While Google and Facebook are the undisputed advertising leaders online, companies are increasingly looking for other digital ways to spend their marketing budgets, according to advertising and public relations company WPP CEO Sir Martin Sorrell.
"What our clients want and what our agencies want is more competition of the space, anything that gives more competition to the duopoly of Facebook and Google," Sorrell said to CNBC.
The two tech giants account for about 75 percent of digital ad budgets, according to Sorrell. But, there are competitors ready to chip away at their dominance, including AOL and Yahoo's ad tech platforms and Snap. Even Amazon is becoming a threat, with its ad platform recently valued at $350 billion, he pointed out.
"Getting more than two solutions is important," he said.
But while Google's issue of ads appearing next to questionable content is causing companies to pull dollars right now, Sorrell doesn't think the moves will be permanent because of how big of a presence the company has in digital adverting. WPP spent a little under $5 billion on Google media buys last year.
"You're negating or withdrawing from arguably one of the most powerful mediums," Sorrell said.
Courtesy of CNBC
In Other Advertising News.........
YouTube Creators Won't Make Money Until They Hit 10,000 Lifetime Views
In an effort to weed out users who steal original content and re-upload it to their channels, YouTube announced a change to its Partner Program that prevents users from monetizing any video until it reaches 10,000 views.
"Starting today, we will no longer serve ads on YPP [YouTube Partner Program] videos until the channel reaches 10k lifetime views," according to a blog post Ariel Bardin, vice president of product management.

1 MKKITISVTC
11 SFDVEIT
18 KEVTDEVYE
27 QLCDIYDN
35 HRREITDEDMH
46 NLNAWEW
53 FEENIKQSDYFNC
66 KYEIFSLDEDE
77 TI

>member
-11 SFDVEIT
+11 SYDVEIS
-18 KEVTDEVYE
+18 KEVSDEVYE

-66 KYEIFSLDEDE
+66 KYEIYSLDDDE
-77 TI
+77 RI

"This new threshold gives us enough information to determine the validity of a channel," Bardin continued. "It also allows us to confirm if a channel is following our community guidelines and advertiser policies. By keeping the threshold to 10k views, we also ensure that there will be minimal impact on our aspiring creators. And, of course, any revenue earned on channels with under 10k views up until today will not be impacted."
YouTube's decision could have a negative side effect. As "YouTubers" know, building an audience large enough to turn a decent profit making videos takes time. Without an assist by a popular creator or a stroke of luck—such as a video getting shared by the right social media account or website—new users looking to make a go of creating videos full-time could find themselves swimming upstream.
YouTube seems to have anticipated such a consequence. "In a few weeks, we’ll also be adding a review process for new creators who apply to be in the YouTube Partner Program," Bardin continued. "After a creator hits 10k lifetime views on their channel, we’ll review their activity against our policies. If everything looks good, we’ll bring this channel into YPP and begin serving ads against their content. Together these new thresholds will help ensure revenue only flows to creators who are playing by the rules."
Courtesy of ShackNews